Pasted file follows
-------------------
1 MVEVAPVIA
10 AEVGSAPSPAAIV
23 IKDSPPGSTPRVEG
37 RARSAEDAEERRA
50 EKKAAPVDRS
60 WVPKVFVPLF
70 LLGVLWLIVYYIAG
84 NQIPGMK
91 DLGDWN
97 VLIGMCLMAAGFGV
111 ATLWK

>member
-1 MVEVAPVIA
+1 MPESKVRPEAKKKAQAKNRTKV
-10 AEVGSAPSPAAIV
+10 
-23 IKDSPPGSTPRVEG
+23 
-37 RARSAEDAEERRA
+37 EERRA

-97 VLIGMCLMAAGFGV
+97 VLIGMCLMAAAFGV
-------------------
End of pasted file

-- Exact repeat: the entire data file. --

1 MVEVAPVIA
10 AEVGSAPSPAAIV
23 IKDSPPGSTPRVEG
37 RARSAEDAEERRA
50 EKKAAPVDRS
60 WVPKVFVPLF
70 LLGVLWLIVYYIAG
84 NQIPGMK
91 DLGDWN
97 VLIGMCLMAAGFGV
111 ATLWK

>member
-1 MVEVAPVIA
+1 MPESKVRPEAKKKAQAKNRTKV
-10 AEVGSAPSPAAIV
+10 
-23 IKDSPPGSTPRVEG
+23 
-37 RARSAEDAEERRA
+37 EERRA

-97 VLIGMCLMAAGFGV
+97 VLIGMCLMAAAFGV